Telco Subscription Fraud: Why Fraudsters are Targeting Telecommunications

Posted July 17, 2018

Telco Subscription Fraud: Why Fraudsters are Targeting Telecommunications

As the retail, payments and financial services industries continue to harden their cyber-defences, criminals are increasingly targeting the telecommunications industry — and finding fast money in account takeovers and subscription fraud.

Call it dialing for dollars, texting for treasure, or even just surfing for smartphones. The fact is, from cable TV and landline telephony, to broadband Internet and, most especially, mobile phones and services, this rapidly-evolving industry is creating rich opportunities for fraudsters looking to turn a quick buck. And the losses are adding up fast.

We’ll be delving into the threat around account takeover for telcos in a future article, but for now let’s look at subscription fraud and why it is becoming increasingly front-of-mind in this industry.

By some industry estimates, the annual cost of telco subscription fraud could top $12 billion this year. By others, it could consume between 3% to 10% of operators’ bottom lines—putting potential losses closer to $20 billion.

Among the key drivers: the accelerating move into digital channels to meet the want-it-now demands of today’s telecom consumer, along with booming mobile adoption around the world. In fact, the same technologies that are fueling telecom’s growth in recent years are also making it easier than ever for thieves to rip off operators and their customers alike.

Subscription Fraud is on the Rise

Subscription fraud involves the use of stolen identity credentials to open up new accounts, or take over existing ones, in order to acquire premium hardware like pricey smartphones to sell online, and post-paid service contracts they’ll use or resell while defaulting on the bill.

Thanks to the 9 billion identity credentials lost through data breaches since 2014, getting the information to do all this is easier than you may think. Names, addresses, credit card info, social security numbers, usernames and passwords—all of this and more is available for sale on the dark web.

In other instances, even that kind of footwork is unnecessary. In early July, reports surfaced that some Android smartphones sold in developing markets contain pre-installed malware that collects that personal information, depletes the victims’ data allowance and triggers fraudulent subscription charges on pre-paid credit.

While this is territory financial services and others have long had to navigate, it’s still relatively new to operators. On the one hand, they have to find a way to verify the true identity of customers and block fraudsters. On the other, they’d better do it without creating even 10-seconds of added friction, or risk losing prospects and customers in a hyper-competitive market.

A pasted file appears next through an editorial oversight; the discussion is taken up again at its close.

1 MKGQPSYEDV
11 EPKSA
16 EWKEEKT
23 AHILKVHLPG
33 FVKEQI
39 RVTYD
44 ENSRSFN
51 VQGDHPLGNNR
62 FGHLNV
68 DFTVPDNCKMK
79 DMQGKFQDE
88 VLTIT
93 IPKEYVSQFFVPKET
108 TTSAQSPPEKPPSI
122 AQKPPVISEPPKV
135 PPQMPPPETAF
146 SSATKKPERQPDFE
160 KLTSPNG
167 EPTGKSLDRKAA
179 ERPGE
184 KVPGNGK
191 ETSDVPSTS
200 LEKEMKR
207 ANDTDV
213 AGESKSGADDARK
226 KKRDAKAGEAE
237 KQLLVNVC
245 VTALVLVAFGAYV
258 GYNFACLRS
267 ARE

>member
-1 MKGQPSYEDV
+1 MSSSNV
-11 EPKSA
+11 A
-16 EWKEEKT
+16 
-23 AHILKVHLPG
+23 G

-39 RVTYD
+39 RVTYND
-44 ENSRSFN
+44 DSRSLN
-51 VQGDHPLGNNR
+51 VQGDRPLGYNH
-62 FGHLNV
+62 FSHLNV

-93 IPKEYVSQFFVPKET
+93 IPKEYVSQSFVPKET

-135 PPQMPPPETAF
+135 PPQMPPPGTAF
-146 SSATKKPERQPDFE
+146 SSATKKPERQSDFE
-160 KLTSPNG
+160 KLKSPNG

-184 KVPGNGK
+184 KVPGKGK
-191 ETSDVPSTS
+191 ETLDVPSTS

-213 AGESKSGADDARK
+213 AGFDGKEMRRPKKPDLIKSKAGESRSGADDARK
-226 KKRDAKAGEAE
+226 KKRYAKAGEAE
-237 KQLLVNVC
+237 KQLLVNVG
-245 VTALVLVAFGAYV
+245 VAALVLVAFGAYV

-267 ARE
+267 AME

If ThreatMetrix data is any indication, they might want to step on it.

Global Warning

Telcos are gaining the attention of fraudsters at exactly the wrong moment.

Across all industries, there has been an 800% increase in cyberattacks since 2015, according to the latest Cybercrime Report from ThreatMetrix. As you can imagine, this has important implications for an industry that’s prioritising automation, digitisation and a streamlined customer experience through mobile and online channels.

Those online transactions for new services or equipment? The rate of growth in attempted fraud is outpacing legitimate transactions by 83% compared to Q1, 2016.

In fact, even accounting for established online retailers with hardened defences, ecommerce transactions are now 10X riskier than those in financial services—which doesn’t bode well for telcos.

Meanwhile, all that growth in mobile adoption is creating fertile ground for fraud attacks from around the world. In just the first three months of the year, cyberthieves launched 1 billion bots designed to test login credentials—with a growing number targeting telcos.

For the fraudulent new account creations that lead to subscription fraud it’s those high-value handsets and post-paid services that are so attractive to scammers, who use device, identity and location spoofing to mask their true identities.

A number of telcos looking to repel these and other attacks are adopting approaches that verify users based on their digital identity. But even then, they face some serious challenges.

Digital Identity for Detecting and Blocking Fraudsters

Digital identity-based identity verification is designed to help telcos detect and block fraudsters signing up for new accounts using stolen identities, without creating friction.

Operators deploying such solutions leverage global device intelligence and behavioral analytics in order to perform a real-time assessment of every customer at the point of each transaction and account creation.

But most important of all? Global, crowdsourced identity intelligence that draws from thousands of companies in numerous industries worldwide and is able to detect fraudsters wielding stolen identity information as quickly as the first time they ever attempt to login or set up an account.

Mobile Services Also at Risk

These organisations may be onto something—or at least they’d better be.

While subscription fraud now accounts for up to 35-40% of all fraud in this industry, mobile services in particular holds yet another appeal—as a gateway that lowers defences against other attacks, such as mobile banking (the topic of an upcoming post).

Either way, this is a battle in which nobody wants to be an easy target.

Join our webinar where we will present the latest fraud patterns and trends for the telecommunications industry from our Global Digital Identity Network of over 6,000 customers and 40 billion transactions per year.

Jason Lane-Sellers

Jason Lane-Sellers

President, Communications & Fraud Control Association

close btn